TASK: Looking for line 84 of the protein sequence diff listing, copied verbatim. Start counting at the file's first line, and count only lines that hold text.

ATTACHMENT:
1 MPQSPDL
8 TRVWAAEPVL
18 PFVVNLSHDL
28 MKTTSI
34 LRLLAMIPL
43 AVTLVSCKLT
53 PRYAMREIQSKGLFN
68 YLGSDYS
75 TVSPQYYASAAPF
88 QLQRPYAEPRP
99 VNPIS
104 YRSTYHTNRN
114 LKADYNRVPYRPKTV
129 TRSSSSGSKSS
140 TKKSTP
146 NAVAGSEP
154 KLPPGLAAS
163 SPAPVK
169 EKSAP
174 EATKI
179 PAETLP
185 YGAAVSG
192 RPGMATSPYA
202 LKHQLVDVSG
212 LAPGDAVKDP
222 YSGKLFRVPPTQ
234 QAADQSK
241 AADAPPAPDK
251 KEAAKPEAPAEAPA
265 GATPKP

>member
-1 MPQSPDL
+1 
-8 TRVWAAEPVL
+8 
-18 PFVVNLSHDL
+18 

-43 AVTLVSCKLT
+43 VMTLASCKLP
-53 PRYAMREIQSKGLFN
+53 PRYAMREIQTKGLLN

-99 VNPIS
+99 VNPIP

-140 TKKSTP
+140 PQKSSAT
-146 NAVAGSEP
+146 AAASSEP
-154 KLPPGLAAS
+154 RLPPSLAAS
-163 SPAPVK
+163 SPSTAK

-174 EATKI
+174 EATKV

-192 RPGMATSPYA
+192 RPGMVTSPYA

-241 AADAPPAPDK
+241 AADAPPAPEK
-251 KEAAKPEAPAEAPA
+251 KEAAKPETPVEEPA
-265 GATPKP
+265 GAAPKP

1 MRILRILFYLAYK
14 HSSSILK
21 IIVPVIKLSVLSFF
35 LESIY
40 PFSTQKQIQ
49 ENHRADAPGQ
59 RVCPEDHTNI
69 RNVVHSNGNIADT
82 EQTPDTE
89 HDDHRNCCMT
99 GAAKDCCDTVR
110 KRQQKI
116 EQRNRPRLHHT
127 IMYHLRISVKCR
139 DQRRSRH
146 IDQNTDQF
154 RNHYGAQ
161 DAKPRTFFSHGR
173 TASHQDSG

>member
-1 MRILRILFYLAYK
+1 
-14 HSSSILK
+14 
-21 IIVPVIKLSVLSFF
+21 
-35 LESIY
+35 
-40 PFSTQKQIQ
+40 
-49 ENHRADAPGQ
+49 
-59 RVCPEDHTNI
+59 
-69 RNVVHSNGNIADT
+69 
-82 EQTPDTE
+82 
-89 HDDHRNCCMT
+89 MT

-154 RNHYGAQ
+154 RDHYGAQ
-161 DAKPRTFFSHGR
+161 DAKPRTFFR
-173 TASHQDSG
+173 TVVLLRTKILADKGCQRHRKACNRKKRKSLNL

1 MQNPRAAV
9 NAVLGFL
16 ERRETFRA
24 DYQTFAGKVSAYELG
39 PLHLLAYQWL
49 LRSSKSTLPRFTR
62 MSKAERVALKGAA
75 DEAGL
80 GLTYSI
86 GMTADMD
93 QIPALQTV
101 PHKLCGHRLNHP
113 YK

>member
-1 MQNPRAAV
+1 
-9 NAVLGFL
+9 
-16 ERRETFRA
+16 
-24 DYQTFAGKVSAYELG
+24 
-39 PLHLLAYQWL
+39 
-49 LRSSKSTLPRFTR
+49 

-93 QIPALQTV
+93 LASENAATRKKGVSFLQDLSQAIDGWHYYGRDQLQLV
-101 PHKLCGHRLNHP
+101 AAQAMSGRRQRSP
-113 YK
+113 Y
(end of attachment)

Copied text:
-14 HSSSILK